Neo-Pragmatism, Primitive Intentionality and Animal Minds

Philosophia 47 (1):39-58 (2019)
Laura Danón
National University of Córdoba
According to Hutto and Satne, 521–536, 2015), an “essential tension” plagues contemporary neo-Pragmatist accounts of mental contents: their explanation of the emergence and constitution of intentional mental contents is circular. After identifying the problem, they also propose a solution: what neo-Pragmatists need to do, to overcome circularity, is to appeal to a primitive content-free variety of intentionality, different from the full-blown intentionality of propositional attitudes. In this paper, I will argue that, in addition to the problem of circularity, there is another important problem that both neo-Pragmatist accounts, and Hutto and Satnes’s refinement of them, should also deal with: their difficulty to accommodate a host of recent empirical evidence and theoretical developments on the interdisciplinary field of animal cognition. I will call this difficulty the objection from animal minds, and I will present several arguments designed to show that, even though the notion of primitive intentionality, introduced by Hutto and Satne, may be useful to account for some of the most basic ways of dealing with the environment of nonhuman animals, it falls short of providing an adequate explanation of the full-range of cognitive capacities and behavioral dispositions that many animal species display. Thus, their proposal ends up being insufficient to help neo-Pragmatist approaches to overcome the problem of animal minds. Finally, I will suggest that overcoming this objection requires attributing to non-human animals some basic, yet content involving, kinds of intentional mental states.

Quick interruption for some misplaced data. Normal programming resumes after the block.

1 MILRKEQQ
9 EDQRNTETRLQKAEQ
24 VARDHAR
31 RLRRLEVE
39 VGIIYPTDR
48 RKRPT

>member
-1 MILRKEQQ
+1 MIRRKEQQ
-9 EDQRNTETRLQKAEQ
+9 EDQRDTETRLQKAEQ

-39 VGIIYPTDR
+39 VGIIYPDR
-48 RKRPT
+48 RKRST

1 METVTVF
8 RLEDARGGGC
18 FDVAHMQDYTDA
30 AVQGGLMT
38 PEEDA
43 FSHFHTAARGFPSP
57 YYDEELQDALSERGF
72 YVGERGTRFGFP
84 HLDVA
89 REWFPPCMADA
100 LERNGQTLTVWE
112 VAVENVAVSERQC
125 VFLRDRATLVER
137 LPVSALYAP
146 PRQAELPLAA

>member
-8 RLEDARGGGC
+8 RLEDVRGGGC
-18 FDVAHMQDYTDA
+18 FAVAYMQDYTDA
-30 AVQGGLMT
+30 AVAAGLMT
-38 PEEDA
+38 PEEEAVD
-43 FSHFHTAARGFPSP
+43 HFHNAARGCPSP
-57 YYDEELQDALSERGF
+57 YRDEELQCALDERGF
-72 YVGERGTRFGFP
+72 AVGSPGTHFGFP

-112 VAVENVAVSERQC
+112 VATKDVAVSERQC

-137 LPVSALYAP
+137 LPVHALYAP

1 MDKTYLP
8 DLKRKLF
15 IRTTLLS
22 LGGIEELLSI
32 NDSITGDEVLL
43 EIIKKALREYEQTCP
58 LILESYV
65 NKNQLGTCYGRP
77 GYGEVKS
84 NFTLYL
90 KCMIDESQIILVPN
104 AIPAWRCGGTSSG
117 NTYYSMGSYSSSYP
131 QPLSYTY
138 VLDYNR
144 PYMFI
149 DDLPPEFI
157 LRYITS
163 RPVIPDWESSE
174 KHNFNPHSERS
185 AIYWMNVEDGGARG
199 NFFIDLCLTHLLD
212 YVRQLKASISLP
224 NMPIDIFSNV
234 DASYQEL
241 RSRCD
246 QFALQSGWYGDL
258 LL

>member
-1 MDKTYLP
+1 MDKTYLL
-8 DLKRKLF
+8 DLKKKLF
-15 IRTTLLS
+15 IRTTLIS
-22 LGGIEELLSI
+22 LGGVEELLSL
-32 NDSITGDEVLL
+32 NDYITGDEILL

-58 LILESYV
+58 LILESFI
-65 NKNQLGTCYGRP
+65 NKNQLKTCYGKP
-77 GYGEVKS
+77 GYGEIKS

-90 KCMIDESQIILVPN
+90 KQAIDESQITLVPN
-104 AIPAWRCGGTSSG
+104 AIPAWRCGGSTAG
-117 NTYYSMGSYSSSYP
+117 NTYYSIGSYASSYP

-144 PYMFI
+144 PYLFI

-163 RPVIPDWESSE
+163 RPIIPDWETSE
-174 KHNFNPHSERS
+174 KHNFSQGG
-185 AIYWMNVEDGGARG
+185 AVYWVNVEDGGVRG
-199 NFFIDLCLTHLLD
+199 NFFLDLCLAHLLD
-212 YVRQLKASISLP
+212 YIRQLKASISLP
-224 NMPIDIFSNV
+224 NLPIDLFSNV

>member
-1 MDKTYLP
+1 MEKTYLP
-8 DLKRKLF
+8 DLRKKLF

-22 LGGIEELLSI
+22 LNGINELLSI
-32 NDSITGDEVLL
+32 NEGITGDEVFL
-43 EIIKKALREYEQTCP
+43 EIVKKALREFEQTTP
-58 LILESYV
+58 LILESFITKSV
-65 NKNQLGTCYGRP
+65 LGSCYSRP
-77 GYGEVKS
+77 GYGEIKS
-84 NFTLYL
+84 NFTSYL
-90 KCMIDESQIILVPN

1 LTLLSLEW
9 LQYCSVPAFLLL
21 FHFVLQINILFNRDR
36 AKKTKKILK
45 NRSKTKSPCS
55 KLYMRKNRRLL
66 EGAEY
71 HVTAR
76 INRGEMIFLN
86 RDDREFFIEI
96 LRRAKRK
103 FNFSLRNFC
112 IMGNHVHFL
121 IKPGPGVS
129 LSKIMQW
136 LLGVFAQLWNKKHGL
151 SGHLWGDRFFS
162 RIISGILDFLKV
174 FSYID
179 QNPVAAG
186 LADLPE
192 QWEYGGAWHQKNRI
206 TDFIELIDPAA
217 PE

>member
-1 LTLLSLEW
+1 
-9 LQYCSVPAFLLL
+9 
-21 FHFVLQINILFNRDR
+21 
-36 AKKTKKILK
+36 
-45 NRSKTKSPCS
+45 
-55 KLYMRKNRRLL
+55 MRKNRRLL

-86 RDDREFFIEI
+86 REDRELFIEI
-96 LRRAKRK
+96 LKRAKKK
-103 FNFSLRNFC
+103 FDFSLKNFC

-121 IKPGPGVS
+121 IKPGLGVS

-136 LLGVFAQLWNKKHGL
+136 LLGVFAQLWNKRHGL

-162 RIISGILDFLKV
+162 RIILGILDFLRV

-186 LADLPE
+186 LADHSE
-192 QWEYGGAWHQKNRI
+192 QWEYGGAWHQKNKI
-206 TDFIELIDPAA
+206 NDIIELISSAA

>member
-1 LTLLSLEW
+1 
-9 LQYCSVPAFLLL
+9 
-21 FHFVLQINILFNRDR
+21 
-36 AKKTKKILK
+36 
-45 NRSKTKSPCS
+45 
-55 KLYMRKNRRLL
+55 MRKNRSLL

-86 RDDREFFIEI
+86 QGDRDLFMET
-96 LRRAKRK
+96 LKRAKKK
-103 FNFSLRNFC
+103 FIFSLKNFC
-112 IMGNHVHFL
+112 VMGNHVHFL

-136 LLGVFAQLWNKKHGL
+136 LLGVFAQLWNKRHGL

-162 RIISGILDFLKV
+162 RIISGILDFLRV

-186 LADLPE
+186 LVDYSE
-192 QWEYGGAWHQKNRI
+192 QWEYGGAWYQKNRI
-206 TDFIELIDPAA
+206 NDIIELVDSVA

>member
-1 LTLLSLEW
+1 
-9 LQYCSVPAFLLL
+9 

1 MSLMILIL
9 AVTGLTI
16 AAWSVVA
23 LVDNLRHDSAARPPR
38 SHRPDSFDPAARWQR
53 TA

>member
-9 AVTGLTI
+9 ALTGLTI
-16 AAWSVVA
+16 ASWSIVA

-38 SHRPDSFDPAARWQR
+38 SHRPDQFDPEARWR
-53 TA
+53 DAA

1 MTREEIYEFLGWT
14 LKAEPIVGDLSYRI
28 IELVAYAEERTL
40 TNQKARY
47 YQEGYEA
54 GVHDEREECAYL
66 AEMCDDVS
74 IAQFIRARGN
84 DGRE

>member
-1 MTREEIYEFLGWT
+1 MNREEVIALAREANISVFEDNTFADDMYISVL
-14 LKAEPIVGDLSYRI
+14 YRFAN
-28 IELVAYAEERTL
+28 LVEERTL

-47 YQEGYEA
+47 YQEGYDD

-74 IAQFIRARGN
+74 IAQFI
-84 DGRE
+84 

Keywords Primitive intentionality  Neo-pragmatism  Animal cognition  Mental content
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DOI 10.1007/s11406-018-9963-z
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References found in this work BETA

The Natural Origins of Content.Daniel D. Hutto & Glenda Satne - 2015 - Philosophia 43 (3):521-536.
Summary of "Elements of Mind" and Replies to Critics.Tim Crane - 2004 - Croatian Journal of Philosophy 4 (11):223-240.
Putting Thoughts to Work: Concepts, Systematicity, and Stimulus-Independence.Elisabeth Camp - 2009 - Philosophy and Phenomenological Research 78 (2):275-311.

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